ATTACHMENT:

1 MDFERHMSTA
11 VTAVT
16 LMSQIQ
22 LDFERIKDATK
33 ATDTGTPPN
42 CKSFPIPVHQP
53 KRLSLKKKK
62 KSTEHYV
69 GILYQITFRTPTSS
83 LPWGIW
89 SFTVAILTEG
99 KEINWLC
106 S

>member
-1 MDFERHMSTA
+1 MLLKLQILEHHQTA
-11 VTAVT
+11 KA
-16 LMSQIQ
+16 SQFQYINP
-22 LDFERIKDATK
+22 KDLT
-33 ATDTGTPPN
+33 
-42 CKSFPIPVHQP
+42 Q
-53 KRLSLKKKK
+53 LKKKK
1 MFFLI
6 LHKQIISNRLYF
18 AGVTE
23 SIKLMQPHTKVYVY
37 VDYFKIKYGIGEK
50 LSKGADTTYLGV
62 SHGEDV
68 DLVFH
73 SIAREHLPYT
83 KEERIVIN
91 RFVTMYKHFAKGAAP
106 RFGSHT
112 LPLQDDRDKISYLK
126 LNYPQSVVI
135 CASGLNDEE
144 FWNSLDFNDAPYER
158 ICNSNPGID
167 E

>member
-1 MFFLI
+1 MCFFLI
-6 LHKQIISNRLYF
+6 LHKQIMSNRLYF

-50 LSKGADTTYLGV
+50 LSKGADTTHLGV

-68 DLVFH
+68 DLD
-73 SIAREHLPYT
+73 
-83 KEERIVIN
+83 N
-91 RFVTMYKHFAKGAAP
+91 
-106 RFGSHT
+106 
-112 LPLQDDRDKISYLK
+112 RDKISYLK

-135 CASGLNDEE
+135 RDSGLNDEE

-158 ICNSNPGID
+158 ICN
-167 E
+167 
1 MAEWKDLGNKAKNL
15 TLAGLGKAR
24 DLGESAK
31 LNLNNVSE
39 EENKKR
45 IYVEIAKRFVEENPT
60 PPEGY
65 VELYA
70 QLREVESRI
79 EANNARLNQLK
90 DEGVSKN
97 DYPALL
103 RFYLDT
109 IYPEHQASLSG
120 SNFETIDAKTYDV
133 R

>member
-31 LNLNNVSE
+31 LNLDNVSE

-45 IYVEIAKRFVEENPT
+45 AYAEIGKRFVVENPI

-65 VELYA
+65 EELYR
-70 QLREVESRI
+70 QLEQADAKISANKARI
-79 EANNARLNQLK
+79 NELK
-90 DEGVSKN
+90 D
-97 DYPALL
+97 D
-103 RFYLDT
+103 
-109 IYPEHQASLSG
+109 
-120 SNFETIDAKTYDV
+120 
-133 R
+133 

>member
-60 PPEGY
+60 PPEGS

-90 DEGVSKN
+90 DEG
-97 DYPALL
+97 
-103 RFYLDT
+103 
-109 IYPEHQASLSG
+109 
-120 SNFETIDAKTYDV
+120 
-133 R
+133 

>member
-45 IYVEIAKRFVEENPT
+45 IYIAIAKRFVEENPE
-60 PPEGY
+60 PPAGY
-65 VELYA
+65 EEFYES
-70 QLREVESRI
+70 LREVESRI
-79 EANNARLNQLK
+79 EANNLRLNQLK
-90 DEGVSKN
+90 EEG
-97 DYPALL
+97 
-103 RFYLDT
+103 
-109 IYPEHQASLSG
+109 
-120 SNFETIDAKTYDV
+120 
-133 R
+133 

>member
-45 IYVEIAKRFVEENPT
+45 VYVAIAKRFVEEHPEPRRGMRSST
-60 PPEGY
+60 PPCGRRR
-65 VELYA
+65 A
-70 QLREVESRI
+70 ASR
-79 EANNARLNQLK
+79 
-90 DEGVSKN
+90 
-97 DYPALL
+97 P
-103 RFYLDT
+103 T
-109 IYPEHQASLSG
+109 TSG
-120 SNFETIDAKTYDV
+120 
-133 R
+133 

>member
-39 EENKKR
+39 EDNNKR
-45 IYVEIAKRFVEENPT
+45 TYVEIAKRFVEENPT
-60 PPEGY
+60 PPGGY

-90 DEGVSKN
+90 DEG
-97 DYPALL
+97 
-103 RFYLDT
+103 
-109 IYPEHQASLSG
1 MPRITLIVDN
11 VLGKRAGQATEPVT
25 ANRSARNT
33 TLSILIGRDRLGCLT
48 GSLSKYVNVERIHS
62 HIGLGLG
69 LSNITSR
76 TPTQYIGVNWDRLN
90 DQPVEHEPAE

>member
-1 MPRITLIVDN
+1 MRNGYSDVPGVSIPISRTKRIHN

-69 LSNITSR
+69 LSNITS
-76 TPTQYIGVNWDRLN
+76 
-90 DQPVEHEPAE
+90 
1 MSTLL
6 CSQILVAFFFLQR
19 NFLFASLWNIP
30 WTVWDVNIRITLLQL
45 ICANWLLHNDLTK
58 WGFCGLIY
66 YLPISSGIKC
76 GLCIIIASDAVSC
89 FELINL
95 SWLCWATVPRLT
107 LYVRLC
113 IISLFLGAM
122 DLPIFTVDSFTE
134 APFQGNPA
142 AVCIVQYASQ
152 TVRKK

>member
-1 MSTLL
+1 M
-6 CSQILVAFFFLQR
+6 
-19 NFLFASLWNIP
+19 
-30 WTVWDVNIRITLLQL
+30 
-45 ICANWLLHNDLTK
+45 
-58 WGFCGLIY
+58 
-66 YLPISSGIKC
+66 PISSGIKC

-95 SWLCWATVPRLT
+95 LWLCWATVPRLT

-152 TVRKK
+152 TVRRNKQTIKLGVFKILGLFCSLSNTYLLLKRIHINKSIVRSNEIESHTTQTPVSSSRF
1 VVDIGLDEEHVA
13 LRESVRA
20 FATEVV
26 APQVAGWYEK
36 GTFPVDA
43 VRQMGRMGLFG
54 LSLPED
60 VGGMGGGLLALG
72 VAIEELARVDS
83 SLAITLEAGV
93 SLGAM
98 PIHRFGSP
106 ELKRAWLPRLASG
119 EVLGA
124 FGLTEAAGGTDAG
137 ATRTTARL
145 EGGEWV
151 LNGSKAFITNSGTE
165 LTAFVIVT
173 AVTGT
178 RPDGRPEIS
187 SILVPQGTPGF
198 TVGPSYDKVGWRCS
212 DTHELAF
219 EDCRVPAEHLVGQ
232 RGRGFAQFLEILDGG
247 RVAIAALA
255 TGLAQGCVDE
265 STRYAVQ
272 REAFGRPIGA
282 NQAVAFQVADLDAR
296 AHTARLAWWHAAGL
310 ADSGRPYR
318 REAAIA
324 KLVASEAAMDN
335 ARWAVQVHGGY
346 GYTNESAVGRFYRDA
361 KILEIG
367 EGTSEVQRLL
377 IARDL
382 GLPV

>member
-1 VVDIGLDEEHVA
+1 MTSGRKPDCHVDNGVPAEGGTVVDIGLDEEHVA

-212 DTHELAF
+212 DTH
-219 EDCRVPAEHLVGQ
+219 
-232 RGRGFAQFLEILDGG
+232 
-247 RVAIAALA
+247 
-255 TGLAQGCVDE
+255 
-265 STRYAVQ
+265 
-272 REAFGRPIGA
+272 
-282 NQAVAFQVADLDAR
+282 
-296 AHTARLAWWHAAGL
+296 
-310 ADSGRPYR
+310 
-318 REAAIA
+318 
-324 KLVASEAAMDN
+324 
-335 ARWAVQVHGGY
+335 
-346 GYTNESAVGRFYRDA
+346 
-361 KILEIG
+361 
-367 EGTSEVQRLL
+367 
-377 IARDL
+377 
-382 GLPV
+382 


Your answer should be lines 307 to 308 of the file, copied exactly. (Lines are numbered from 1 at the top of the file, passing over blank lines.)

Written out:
-335 ARWAVQVHGGY
+335 